Have you ever seen that sign that says “maximum capacity is…” before entering a room?  At this rate, the Yankees need to put up one of those signs in their rehab room.  

In the 1993 film The Program, James Caan portrays a hard-nosed college football coach. In one scene, Caan asks his running back, played by Omar Epps, “Are you injured?”  He goes on to say, “If you’re injured, I can’t let you go back in, but if you are hurt than you can play.” 

CC Sabathia and Andy Pettitte are injured.

Both Yankee pitchers are the most recent victims of the disabled list.  They are not alone in that undesirable distinction.  As the ballclub appears to be limping into the All-Star break, scheduled for July 7-10 in Kansas City, the timing couldn’t be better. 

The first sign of injury setbacks occurred back in late March, when the team had to indefinitely shut down the highly-touted stud Michael Pineda, who they traded away Jesus Montero for.  Possibly due in part to Pineda showing up to camp out of shape, the pitcher suffered a torn labrum and now fans won’t be seeing his heralded right arm until 2013.

A week later, Joba Chamberlain went on the disabled list for ankle and arm related issues.  He is expected to make an appearance at some point this year, probably in the dog days of summer.  

April didn’t lack news either. Just two weeks into the young season, the team learned of Brett Gardner’s elbow soreness.  Unfortunately, the elbow has undergone setbacks and complications that have lingered to the point where Yankee fans shouldn’t expect to see him until after the All-Star break.

The team knew they’d be losing his great ability to manufacture runs, but nobody accounted for how much the club would suffer from not having his speed out in left field.  Guys like Ibanez, Nix, Wise and Andruw Jones have been exposed in left as they take turns patrolling the corner outfield spot.

In May, the team suffered a huge knockout punch when they were blindsided by Mariano Rivera’s torn ACL, a result of shagging fly balls in pregame warm-ups.  Losing your closer is hard to deal with, but when your closer happens to be the best ever, that one hurts.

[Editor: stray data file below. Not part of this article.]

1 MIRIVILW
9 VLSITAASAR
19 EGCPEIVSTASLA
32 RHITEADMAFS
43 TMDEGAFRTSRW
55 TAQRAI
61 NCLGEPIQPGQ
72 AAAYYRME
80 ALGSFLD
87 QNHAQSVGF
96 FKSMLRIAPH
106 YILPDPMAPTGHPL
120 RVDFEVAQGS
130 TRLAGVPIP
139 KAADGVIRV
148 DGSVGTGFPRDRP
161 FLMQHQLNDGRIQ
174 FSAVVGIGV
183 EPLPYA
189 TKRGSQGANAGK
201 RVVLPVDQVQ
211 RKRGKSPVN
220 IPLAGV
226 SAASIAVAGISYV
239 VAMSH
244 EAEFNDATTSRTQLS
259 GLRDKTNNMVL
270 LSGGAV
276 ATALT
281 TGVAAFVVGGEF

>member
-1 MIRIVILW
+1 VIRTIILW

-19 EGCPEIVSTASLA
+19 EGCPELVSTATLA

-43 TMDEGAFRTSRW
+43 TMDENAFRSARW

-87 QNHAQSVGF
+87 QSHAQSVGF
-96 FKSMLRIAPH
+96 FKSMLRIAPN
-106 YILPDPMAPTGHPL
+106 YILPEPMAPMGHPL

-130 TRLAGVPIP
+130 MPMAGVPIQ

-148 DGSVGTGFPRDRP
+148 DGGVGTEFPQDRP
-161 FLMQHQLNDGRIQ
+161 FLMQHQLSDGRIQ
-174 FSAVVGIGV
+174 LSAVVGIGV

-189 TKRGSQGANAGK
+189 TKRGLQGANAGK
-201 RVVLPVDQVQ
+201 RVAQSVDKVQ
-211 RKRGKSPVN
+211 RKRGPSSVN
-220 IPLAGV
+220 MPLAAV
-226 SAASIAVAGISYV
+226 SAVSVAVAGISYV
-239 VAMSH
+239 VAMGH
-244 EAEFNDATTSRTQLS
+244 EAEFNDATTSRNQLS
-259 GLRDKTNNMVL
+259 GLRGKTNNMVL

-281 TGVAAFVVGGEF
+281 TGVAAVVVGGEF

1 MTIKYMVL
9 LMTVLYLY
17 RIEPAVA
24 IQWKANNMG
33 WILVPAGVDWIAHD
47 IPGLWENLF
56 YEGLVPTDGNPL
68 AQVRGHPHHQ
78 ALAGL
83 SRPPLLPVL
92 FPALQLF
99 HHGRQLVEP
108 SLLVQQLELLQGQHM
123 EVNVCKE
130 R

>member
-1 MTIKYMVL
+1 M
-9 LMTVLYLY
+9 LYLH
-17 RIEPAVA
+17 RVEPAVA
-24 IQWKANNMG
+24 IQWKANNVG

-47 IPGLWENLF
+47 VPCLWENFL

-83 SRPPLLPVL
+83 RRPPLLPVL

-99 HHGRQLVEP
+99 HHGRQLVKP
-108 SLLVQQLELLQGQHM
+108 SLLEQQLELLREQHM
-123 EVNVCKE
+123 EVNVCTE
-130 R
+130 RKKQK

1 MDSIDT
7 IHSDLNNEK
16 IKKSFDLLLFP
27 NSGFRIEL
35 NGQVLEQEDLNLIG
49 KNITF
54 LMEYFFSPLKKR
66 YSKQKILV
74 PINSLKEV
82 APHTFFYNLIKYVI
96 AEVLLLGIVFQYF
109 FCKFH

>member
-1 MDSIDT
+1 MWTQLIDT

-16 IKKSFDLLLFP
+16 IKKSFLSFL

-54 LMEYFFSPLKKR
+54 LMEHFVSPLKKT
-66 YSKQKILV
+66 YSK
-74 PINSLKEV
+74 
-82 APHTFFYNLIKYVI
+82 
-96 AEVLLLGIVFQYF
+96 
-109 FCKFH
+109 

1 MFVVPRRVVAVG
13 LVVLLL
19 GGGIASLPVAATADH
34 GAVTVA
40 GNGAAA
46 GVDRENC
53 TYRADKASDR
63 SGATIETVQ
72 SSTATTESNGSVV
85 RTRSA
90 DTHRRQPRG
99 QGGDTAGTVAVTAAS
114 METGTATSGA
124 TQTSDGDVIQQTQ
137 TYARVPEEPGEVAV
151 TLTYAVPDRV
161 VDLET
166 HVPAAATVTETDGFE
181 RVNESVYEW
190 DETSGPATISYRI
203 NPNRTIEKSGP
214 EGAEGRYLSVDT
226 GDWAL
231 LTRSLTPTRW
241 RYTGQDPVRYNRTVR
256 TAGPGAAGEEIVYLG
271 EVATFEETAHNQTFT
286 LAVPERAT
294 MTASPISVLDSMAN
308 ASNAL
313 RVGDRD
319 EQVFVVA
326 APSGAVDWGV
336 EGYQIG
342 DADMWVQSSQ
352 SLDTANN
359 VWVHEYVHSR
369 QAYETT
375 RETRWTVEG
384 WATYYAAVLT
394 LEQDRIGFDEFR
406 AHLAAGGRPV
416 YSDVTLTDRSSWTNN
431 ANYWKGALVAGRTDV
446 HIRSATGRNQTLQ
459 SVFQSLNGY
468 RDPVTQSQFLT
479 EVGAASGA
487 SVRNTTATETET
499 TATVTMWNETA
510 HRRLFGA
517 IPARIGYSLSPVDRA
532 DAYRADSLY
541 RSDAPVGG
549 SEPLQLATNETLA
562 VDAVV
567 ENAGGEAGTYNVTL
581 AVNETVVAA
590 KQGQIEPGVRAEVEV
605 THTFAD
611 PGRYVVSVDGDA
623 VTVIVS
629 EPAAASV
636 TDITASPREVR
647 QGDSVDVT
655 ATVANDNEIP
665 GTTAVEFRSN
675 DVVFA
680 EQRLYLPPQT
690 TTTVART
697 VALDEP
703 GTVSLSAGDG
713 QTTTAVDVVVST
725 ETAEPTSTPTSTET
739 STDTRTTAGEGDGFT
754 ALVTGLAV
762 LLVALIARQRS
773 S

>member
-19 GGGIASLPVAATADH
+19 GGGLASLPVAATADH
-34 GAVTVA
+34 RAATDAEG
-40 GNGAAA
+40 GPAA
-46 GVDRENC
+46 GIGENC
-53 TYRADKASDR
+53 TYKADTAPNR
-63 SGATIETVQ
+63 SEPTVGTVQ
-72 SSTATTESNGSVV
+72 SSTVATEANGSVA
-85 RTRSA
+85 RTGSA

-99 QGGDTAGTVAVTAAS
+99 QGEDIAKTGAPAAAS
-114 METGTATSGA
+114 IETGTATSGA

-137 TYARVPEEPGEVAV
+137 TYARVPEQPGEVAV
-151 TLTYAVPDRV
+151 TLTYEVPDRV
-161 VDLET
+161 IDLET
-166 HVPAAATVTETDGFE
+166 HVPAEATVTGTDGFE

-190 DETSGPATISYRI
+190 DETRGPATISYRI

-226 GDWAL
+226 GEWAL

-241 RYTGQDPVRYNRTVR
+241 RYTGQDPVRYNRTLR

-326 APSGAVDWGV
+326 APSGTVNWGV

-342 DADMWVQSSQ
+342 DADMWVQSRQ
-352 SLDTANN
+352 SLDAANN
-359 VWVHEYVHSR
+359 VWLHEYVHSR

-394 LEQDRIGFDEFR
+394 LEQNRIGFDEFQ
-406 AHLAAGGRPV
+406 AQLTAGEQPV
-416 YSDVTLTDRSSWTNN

Since May, the team has leaned on Robertson and Soriano to do their best impersonations of the Yankee closer. 

It has certainly been a turbulent season for the Bombers, and their American League East-leading 46-30 record is a little deceptive.  Despite the fact that they lead the majors in home runs, they are barely batting above .200 as a collective unit with runners in scoring position.  

I am not one for statistics, but this is a glaring discrepancy and although it might prevail in the summer months, the Yankees know that this is not a recipe that they can carry into October.  

To the club’s credit, most teams in the league couldn’t withstand the injuries and setbacks that the Yankees have encountered this season.  For them to be 16 games above .500 and hold a four-game lead over first place is an incredible testament to their depth.

Looking into my crystal ball, Gardner’s return to the lineup should relieve some of the pressure on the sluggers to hit home runs.  Add the fact that Sabathia is only expected to miss a couple starts, and Pettitte should come back a few weeks after Sabathia, and it could be a very interesting second half.  

A lot of pieces are going to have to come together for the team to be at their fullest possible strength as September draws near.  Fans should be optimistic, because if there’s anything that New York fans know, it’s that the hottest team entering the playoffs is usually the most dangerous.  

Maybe Joe Girardi can take a page out of Tom Coughlin’s book about grinding through a season, overcoming injuries and playing your best ball late. 

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